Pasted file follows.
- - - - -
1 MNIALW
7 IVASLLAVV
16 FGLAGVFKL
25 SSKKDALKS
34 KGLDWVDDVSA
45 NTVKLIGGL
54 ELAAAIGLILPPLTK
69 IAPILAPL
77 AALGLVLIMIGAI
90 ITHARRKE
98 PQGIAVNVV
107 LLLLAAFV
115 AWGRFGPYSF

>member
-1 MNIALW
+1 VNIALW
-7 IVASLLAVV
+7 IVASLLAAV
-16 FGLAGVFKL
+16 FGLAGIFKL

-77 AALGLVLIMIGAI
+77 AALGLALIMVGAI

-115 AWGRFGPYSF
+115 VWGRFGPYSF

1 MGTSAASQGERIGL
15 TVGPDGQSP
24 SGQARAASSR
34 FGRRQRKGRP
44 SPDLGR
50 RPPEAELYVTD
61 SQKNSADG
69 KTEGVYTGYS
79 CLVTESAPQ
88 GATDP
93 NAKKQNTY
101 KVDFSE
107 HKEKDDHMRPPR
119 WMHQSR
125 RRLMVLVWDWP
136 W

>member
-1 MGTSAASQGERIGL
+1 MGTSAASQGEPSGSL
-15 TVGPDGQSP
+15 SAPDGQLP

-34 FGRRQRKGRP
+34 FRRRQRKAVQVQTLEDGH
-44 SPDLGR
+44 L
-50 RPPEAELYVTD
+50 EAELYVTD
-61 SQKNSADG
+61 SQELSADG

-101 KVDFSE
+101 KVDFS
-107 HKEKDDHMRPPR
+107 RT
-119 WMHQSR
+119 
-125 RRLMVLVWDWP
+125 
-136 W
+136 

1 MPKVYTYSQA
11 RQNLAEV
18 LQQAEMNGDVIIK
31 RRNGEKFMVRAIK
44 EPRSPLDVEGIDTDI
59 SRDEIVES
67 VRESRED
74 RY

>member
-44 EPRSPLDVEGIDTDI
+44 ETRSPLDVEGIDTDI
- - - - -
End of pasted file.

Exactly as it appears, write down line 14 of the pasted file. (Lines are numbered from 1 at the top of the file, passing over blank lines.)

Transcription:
>member